Investigating thermal physiology in large whales via aerial infrared thermography

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Lonati, Gina
Zitterbart, Daniel
Miller, Carolyn A.
Corkeron, Peter
Murphy, Christin T.
Moore, Michael J.
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Right whale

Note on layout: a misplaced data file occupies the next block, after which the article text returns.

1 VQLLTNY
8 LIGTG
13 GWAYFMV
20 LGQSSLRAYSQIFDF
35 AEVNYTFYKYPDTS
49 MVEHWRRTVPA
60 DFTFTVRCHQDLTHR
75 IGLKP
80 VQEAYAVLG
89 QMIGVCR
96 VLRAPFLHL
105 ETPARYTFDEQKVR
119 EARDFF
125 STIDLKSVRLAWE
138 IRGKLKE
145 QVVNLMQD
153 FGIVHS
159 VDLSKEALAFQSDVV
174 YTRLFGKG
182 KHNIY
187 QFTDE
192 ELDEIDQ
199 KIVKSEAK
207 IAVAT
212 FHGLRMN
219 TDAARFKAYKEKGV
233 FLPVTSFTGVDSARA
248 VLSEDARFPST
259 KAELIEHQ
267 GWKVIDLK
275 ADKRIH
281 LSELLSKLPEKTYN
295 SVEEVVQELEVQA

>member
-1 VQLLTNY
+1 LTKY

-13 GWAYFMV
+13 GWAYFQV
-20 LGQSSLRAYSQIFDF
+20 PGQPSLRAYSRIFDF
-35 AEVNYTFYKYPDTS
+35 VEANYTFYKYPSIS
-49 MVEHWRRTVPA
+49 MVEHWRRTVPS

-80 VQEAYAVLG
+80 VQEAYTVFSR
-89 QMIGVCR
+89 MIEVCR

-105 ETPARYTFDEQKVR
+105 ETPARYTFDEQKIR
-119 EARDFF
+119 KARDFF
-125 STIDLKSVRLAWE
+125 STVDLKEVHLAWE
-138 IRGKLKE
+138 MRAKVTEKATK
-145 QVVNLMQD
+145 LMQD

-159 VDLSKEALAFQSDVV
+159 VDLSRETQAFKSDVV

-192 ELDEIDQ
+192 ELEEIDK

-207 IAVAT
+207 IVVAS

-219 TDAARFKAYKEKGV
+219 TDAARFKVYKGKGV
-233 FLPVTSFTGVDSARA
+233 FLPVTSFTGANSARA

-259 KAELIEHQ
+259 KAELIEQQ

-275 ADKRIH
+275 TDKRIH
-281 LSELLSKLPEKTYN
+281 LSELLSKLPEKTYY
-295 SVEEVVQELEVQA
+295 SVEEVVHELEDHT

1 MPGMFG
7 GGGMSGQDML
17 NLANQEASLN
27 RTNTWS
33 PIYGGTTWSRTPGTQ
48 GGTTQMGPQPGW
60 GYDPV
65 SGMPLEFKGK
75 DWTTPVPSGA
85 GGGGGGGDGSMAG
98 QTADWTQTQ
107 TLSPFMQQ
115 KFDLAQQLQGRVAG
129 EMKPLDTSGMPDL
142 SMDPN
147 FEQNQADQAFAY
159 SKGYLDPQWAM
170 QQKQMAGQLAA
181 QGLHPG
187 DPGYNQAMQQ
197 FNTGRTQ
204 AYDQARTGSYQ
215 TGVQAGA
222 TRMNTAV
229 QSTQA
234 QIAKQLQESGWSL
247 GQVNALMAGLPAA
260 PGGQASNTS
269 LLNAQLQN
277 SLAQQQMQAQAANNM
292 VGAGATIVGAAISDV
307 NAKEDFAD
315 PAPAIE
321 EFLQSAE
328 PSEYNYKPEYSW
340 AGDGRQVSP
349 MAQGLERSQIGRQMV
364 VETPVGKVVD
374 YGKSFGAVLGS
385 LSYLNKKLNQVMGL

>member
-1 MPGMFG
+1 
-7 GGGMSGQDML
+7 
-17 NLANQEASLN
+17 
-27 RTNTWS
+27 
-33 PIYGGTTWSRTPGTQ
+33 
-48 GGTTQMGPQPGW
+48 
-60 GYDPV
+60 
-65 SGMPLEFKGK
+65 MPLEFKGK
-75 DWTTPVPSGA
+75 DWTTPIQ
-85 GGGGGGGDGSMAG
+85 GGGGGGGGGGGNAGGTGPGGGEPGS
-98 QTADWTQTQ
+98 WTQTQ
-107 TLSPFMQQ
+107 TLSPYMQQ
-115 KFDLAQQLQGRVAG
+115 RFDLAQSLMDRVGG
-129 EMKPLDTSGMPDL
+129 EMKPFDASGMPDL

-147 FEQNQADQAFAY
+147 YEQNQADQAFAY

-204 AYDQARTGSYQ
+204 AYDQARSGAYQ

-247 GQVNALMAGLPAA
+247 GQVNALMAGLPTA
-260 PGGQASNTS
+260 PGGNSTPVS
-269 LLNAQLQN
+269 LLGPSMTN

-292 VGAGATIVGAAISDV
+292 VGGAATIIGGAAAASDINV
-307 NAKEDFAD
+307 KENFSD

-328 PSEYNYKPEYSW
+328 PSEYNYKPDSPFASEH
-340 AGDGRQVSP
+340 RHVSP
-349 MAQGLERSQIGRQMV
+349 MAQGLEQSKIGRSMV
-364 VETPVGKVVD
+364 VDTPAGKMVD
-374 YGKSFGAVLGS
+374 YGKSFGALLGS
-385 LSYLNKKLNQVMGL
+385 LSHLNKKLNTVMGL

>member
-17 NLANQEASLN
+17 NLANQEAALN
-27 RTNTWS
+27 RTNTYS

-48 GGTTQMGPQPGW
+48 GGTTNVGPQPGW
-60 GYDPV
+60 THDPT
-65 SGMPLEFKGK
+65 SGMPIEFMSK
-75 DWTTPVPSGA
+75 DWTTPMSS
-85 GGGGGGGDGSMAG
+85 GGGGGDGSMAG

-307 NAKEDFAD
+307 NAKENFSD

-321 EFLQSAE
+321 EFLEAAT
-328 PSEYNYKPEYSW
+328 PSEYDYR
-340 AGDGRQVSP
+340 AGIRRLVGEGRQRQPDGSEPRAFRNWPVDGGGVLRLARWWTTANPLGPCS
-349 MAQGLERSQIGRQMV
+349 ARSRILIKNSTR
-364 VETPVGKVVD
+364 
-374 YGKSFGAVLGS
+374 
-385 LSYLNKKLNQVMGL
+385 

Infrared thermography (IRT) is a non-invasive, contactless tool for measuring the thermal radiation emitted from an object’s surface. Combined with advancements in remotely piloted aircraft systems (RPAS, commonly “drones”), IRT is being used for detection, counting, and physiological studies of marine mammals. Critically endangered North Atlantic right whales (NARWs, Eubalaena glacialis) were observed in Cape Cod Bay, United States in 2017–2018 with RPAS-based IRT. We discuss four applications of RPAS-based IRT to study the thermal physiology of large whales: 1) exploring patterns of cranial heat loss; 2) tracking subsurface individuals in real-time using thermal “footprints” – cold surface water anomalies resulting from fluke upstrokes; 3) diagnosing pathology or detecting natural changes in superficial blood circulation; and 4) measuring blowhole temperatures as a proxy for internal body temperatures and possibly health of individual whales. IRT of NARW rostra demonstrated that the peri-callosity epithelium radiates more heat than other superficial cranial tissues; we hypothesize that the source of this heat is the underlying corpus cavernosum maxillaris. Thermal footprints were most visible on calm, sunny days, likely due to thermal stratification of the upper water column. A diffuse patch of heat on the caudal dorsum of one NARW may have been indicative of superficial changes in blood flow, potentially associated with pathology or heat dissipation. Finally, we emphasize the need to properly calibrate IRT data before interpreting temperatures of blowholes, although we do believe this technology could be used to approximate near-core body temperatures in the future. RPAS-based IRT presents a new, important opportunity to study and monitor large whales, particularly endangered species like NARWs. Despite the challenges of using aerial IRT in aquatic environments, we believe its applications in marine mammal research will continue to diversify.
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